Kara McCormack embraced her platform as a student-athlete as a way to lead others on her campus, in her community and on a global scale. The University of Miami (Florida) swimming and diving team captain served on the Atlantic Coast Conference Student-Athlete Advisory Committee. She also volunteered as a pen pal with children at a local elementary school, taking advantage of the opportunity to encourage young girls to pursue interests in math and science. In addition, she went on a trip to rural Vietnam as part of the Coach for College program, where she taught ninth-grade physics and encouraged kids to persevere and attend college.

McCormack made the dean’s list every semester and graduated with a nearly perfect grade-point average in mathematics. She earned three nods as a member of the all-Atlantic Coast Conference Academic Team and received the ACC postgraduate scholarship in 2016. She was inducted into multiple honor societies on campus, and in 2016, was inducted in to the Iron Arrow Honor Society, which is the highest honor for a Miami student who exemplifies love of alma mater, character, leadership, scholarship, and humility. McCormack is now in the process of pursuing her doctorate in mathematics.

In 2013, McCormack was named the ACC Diver of the Year after winning the conference championship on the diving platform. The three-time College Swimming Coaches Association of America All-American qualified for the NCAA championships in 2016 in the 1-meter and 3-meter diving events. She also competed at the Olympics trials for USA Swimming in 2012.

Elayna Siebert

School: Carson-Newman University

Conference: South Atlantic Conference

Sport: Softball

Major: Accounting

Hometown: Knoxville, Tennessee

Excerpt from personal statement: “My experiences as a college student, NCAA DII athlete, and servant of my community have given me precious memories, deep-rooted relations, and valuable life lessons that will never leave me. Being a student-athlete allowed me to learn and adjust to life’s priorities, especially when one realizes that being a student really does come before being an athlete.”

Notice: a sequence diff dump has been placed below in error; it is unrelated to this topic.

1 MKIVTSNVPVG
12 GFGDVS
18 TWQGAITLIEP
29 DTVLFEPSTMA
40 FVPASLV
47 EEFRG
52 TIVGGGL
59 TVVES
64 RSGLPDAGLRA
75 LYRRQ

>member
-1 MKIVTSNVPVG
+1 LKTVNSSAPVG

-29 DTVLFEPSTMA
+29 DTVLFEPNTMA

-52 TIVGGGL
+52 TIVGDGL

Elayna Siebert worked diligently to strike a balance during college among athletics, academics and service. She volunteered with Compassion International, sponsoring a child and actively encouraging others to support the organization. She coached a local travel softball team and regularly served breakfast to the homeless. She also went on a weeklong academic mission to South Africa, which she says renewed her desire to serve others.

Siebert, a two-time CoSIDA Academic All-American, majored in accounting. She was on the dean’s list every semester, in addition to being named a Carson-Newman Hope Scholar and Carson-Newman Presidential Scholar all four years of college. She earned multiple academic accolades on the South Atlantic Conference commissioner’s honor roll. In 2016, she was named the Carson-Newman Academic Athlete of the Year and the South Atlantic Conference Softball Scholar-Athlete of the Year.

On the softball field, Siebert was a utility player for her team, helping lead Carson-Newman to a regular season conference championship in 2015. She was named three times to the all-conference team, and was named a Daktronics All-American in 2015. A two-time South Atlantic Conference player of the week, Siebert is second all-time in Carson-Newman history and seventh in South Atlantic Conference history with 14 career triples. She is now serving as a graduate assistant at Auburn University.

Haley Townsend

School: Kenyon College

Conference: North Coast Athletic Conference

Sport: Women’s swimming and diving

Major: International studies, with a concentration in Islamic civilization and cultures, and a minor in Arabic

Hometown: Greenwood, Indiana

Excerpt from personal statement: “My simultaneous experiences – as a scholar, an athlete and a leader – allowed me to find greater success than I would have from focusing on any one component exclusively. This synergy propelled me throughout my time at Kenyon and during my abroad experience, and will continue to shape my adult life.”

Haley Townsend used her experience as a swimmer to immerse herself more deeply in the communities around her, both in the United States and during a study-abroad experience in Morocco, where she taught English to Moroccan students and joined a swim team to better know and understand the local community. Domestically, she volunteered in the Kenyon College community, tutoring local high school students, volunteering as a swimming camp counselor and hosting future students on campus visits. She also worked with the Middle East Student Association, serving as the group’s journal editor her senior year and redesigning the journal for a digital format.

An international studies major with a minor in Arabic, Townsend graduated summa cum laude and earned a Fulbright English Teaching Assistant Fellowship in Turkey, though the program was later discontinued due to unrest in the region. The three-time CoSIDA Academic All-American earned the 2014 NCAA Elite 89 Award, now known as the Elite 90 Award. She also was recognized by the College Swimming Coaches Association of America as a Scholar All-American for four years, and earned a 2016 NCAA postgraduate scholarship.